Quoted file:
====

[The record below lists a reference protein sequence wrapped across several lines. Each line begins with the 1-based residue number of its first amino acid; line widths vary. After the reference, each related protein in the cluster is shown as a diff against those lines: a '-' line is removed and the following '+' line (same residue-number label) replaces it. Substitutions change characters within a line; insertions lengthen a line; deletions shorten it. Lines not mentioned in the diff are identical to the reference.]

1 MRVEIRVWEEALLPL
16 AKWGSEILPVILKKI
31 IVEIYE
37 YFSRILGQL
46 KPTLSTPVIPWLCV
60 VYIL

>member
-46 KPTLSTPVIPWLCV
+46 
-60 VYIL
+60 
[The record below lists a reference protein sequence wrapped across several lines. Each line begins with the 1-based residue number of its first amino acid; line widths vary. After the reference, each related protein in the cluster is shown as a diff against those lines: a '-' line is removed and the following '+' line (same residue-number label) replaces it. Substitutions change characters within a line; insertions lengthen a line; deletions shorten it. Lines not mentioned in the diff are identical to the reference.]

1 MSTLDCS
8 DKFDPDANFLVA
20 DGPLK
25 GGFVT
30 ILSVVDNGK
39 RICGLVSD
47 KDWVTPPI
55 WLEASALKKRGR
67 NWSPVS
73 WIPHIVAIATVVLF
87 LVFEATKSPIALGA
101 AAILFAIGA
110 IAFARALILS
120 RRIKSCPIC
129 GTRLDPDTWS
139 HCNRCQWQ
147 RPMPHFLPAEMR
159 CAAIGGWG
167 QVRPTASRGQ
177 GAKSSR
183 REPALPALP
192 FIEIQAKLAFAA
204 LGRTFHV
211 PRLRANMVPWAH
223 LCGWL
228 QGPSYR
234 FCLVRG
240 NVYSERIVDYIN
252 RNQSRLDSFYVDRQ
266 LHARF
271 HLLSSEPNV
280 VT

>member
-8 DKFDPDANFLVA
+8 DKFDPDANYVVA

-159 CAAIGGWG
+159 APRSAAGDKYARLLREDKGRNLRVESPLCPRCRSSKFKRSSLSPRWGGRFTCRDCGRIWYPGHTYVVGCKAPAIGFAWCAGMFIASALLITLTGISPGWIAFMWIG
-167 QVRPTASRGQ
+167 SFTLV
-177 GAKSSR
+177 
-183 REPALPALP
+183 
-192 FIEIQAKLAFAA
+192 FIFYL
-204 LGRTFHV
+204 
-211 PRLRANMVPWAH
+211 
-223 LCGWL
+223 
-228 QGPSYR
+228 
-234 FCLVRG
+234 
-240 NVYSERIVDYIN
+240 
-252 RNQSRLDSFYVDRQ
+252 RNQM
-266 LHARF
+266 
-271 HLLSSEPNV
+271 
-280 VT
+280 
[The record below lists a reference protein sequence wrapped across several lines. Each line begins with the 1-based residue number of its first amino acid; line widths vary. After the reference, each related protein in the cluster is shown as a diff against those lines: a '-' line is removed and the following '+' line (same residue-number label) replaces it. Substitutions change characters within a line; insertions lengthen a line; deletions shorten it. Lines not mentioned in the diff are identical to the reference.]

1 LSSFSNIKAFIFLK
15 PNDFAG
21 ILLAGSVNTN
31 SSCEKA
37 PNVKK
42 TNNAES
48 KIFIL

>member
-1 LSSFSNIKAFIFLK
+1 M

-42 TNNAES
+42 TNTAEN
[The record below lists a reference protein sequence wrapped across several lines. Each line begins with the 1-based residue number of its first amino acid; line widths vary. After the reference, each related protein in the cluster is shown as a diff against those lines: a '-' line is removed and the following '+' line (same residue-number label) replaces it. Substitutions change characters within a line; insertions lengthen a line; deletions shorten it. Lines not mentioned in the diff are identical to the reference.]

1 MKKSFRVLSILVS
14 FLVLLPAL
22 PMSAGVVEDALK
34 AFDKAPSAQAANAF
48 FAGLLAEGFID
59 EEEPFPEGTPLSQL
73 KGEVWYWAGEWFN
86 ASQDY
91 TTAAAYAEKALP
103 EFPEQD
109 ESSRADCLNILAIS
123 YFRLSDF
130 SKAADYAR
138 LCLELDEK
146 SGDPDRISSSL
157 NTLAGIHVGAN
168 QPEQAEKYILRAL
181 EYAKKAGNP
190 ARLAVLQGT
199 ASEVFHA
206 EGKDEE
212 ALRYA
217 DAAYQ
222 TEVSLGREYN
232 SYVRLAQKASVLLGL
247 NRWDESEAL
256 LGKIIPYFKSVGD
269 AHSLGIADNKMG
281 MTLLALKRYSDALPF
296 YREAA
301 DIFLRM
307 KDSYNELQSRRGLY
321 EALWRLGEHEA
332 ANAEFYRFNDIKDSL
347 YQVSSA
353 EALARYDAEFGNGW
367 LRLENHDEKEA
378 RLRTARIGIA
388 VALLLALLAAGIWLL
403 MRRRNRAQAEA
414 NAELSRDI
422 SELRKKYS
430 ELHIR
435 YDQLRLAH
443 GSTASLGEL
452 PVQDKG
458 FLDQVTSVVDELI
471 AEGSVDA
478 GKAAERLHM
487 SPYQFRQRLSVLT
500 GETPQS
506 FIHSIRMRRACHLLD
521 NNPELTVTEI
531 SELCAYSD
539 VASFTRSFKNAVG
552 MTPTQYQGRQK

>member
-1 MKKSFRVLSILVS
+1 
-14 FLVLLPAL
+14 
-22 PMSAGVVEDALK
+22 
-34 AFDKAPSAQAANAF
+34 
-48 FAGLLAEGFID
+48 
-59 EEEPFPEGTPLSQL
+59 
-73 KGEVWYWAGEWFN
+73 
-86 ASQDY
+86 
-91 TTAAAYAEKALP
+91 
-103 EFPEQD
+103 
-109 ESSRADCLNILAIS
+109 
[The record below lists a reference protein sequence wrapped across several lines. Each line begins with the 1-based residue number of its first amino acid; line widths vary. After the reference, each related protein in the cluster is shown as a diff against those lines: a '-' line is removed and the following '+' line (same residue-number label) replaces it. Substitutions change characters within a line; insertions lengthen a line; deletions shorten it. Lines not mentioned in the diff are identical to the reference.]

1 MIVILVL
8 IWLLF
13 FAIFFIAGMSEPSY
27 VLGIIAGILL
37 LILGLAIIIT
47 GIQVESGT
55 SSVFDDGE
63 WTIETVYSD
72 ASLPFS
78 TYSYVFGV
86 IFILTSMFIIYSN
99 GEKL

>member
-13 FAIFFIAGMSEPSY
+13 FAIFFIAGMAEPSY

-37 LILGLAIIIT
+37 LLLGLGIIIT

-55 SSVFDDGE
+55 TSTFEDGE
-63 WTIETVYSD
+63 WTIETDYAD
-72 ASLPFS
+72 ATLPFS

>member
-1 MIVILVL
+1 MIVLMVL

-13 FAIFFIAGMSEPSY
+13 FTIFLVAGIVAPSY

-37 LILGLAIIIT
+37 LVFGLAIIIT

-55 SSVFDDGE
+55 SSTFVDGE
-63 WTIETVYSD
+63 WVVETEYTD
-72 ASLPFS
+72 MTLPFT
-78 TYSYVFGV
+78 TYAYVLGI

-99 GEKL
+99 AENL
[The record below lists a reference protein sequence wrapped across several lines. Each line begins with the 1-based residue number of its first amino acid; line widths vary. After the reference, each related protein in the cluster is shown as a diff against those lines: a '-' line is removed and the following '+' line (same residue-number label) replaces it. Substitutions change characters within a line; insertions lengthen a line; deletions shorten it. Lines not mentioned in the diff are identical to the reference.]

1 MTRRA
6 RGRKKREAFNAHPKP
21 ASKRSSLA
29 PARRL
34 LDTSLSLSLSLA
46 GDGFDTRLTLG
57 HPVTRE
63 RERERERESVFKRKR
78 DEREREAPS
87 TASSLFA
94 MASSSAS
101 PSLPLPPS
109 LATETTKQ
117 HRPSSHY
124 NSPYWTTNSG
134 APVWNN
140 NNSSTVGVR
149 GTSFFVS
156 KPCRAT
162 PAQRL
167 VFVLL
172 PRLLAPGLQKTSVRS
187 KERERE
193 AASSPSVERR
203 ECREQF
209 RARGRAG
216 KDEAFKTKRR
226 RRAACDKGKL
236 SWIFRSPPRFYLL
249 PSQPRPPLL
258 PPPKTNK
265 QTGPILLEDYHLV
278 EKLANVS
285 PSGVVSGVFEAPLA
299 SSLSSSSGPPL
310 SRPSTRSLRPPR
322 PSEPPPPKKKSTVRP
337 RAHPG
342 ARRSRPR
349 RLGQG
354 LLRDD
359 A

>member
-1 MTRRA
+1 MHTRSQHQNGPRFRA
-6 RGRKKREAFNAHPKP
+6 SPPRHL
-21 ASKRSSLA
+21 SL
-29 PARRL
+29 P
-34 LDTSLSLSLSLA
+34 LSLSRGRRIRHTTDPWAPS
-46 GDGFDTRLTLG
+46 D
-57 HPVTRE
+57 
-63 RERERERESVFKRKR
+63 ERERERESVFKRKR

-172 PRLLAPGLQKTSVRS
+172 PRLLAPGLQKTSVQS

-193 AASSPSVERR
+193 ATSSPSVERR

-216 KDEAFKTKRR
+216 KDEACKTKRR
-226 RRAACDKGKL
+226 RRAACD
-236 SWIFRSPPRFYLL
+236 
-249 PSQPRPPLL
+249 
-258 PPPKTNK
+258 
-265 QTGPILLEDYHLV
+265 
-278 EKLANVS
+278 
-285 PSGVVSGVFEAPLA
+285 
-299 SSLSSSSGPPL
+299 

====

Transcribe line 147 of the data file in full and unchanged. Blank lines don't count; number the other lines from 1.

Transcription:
539 VASFTRSFKNAVG